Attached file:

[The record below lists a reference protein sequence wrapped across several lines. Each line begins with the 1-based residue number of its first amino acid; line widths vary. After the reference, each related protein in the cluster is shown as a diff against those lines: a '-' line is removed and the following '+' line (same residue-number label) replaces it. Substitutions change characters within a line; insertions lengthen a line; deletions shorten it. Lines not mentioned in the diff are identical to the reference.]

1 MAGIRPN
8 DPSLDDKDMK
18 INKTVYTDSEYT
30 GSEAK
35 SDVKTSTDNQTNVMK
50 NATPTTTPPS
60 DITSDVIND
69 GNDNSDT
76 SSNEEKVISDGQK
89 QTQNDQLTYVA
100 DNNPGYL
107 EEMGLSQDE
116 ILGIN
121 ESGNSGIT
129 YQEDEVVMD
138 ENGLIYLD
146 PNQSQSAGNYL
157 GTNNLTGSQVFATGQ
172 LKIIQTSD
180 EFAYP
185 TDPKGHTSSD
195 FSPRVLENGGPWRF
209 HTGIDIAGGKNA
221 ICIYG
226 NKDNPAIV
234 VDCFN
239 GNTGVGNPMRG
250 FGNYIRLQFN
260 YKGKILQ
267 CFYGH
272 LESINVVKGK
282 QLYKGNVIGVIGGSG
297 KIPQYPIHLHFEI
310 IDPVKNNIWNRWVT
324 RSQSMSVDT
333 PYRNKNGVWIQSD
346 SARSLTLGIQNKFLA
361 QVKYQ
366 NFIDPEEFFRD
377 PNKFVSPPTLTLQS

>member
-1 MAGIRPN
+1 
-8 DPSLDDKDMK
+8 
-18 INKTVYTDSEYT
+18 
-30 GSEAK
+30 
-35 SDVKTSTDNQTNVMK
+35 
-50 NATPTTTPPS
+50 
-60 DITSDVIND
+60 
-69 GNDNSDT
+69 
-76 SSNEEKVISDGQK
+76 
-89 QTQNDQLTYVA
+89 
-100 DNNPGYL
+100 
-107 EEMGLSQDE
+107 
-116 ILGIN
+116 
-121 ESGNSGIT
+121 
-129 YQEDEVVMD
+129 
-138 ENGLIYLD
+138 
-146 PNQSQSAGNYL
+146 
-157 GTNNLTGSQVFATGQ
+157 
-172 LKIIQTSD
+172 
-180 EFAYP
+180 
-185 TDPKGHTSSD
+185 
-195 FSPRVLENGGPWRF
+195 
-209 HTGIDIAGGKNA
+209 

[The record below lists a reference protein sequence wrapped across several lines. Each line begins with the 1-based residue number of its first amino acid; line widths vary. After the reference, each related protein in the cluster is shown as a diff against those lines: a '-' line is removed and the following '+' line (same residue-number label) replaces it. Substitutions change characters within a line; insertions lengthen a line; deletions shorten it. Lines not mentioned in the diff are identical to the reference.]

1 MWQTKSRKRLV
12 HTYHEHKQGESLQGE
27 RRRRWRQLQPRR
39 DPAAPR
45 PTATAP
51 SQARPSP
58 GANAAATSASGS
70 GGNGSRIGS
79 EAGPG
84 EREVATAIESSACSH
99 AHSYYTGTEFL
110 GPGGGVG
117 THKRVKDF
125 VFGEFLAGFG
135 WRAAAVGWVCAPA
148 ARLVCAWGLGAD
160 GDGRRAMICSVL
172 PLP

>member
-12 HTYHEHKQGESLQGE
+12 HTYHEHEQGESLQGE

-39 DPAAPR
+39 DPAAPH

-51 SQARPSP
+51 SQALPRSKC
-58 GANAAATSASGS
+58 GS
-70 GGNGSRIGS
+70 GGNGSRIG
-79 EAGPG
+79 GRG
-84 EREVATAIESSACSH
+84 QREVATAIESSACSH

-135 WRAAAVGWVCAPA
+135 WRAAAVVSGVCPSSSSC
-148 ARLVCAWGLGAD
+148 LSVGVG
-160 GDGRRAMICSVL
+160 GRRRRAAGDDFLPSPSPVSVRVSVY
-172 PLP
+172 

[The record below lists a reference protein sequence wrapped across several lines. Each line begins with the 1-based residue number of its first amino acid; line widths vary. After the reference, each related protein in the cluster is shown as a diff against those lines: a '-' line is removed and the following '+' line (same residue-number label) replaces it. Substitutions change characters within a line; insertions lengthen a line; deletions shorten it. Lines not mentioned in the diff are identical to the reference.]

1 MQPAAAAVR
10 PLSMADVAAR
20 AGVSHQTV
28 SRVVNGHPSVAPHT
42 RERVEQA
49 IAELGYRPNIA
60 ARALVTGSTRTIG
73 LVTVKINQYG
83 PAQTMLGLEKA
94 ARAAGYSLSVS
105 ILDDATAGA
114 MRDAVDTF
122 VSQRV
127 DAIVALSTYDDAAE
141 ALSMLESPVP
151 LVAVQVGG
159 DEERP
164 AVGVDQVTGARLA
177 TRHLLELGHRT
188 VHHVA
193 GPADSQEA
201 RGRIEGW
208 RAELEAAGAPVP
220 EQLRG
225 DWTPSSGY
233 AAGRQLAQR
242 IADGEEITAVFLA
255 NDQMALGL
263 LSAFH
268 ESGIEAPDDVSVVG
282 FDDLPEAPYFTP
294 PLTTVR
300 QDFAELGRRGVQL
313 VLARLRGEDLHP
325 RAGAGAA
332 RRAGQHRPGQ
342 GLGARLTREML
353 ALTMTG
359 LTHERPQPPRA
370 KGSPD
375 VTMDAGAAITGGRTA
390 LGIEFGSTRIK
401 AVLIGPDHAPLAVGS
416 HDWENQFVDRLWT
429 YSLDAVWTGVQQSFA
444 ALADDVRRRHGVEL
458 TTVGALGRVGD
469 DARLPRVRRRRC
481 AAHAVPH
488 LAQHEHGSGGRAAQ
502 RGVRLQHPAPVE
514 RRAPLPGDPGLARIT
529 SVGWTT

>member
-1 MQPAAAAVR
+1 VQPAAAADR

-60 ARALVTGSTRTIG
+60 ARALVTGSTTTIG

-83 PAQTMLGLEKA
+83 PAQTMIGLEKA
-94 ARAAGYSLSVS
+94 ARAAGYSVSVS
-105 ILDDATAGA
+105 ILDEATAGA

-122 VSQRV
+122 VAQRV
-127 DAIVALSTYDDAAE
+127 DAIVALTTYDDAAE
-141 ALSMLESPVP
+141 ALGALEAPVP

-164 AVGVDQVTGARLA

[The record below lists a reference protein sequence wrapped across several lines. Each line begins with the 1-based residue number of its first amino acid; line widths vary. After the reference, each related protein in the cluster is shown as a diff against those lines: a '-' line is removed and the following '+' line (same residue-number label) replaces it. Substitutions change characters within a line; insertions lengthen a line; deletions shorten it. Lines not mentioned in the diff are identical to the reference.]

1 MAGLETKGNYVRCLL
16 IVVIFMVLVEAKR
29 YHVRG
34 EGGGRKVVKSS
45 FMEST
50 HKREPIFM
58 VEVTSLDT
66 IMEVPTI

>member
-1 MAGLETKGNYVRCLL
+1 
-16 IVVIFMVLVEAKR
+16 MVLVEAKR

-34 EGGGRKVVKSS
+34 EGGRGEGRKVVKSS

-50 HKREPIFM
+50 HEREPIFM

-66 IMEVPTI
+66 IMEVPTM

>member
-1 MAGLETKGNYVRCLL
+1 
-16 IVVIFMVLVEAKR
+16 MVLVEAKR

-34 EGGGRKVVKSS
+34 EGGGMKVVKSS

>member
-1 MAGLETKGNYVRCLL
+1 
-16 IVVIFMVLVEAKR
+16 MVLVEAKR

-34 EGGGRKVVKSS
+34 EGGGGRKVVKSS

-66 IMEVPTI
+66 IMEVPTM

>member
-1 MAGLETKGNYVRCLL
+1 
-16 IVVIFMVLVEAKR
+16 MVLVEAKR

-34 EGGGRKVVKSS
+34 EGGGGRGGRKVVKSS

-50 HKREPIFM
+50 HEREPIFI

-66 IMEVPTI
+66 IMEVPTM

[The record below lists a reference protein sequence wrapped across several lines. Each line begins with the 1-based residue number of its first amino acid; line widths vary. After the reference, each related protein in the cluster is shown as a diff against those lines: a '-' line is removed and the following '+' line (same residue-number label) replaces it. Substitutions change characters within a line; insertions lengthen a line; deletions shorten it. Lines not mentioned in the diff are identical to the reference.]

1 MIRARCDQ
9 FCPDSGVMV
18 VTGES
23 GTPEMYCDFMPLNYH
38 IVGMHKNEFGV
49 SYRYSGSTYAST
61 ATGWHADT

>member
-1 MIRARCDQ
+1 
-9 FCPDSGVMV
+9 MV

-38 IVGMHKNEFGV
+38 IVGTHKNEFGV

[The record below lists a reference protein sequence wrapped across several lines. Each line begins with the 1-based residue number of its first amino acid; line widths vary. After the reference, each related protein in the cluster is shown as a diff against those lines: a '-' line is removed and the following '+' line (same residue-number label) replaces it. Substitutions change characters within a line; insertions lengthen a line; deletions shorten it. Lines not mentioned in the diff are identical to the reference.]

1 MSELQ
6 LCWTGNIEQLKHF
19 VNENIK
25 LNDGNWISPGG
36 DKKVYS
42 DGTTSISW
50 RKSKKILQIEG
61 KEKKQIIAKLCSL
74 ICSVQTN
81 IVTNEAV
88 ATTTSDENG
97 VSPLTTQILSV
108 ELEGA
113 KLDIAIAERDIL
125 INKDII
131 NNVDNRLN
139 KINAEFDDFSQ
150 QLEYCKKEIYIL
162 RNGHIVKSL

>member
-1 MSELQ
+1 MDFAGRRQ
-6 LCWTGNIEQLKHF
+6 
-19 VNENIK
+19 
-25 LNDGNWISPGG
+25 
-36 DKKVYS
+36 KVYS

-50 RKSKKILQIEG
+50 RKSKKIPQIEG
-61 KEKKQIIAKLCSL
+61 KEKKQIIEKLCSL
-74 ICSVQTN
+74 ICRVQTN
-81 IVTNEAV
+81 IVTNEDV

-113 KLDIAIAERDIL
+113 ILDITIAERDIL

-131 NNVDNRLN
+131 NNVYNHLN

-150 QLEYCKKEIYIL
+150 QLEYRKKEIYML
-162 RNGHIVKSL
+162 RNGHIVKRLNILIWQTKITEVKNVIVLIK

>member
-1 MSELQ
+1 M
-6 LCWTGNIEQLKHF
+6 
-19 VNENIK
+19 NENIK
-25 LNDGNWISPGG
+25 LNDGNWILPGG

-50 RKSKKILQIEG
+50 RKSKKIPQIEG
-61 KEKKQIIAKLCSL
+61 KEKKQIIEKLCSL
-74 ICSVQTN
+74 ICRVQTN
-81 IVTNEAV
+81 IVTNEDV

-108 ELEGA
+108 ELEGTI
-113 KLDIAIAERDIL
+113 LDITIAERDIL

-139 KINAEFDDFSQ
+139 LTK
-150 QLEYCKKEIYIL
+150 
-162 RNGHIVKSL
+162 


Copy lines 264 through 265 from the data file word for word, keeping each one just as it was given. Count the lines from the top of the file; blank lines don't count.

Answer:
+38 IVGTHKNEFGV

[The record below lists a reference protein sequence wrapped across several lines. Each line begins with the 1-based residue number of its first amino acid; line widths vary. After the reference, each related protein in the cluster is shown as a diff against those lines: a '-' line is removed and the following '+' line (same residue-number label) replaces it. Substitutions change characters within a line; insertions lengthen a line; deletions shorten it. Lines not mentioned in the diff are identical to the reference.]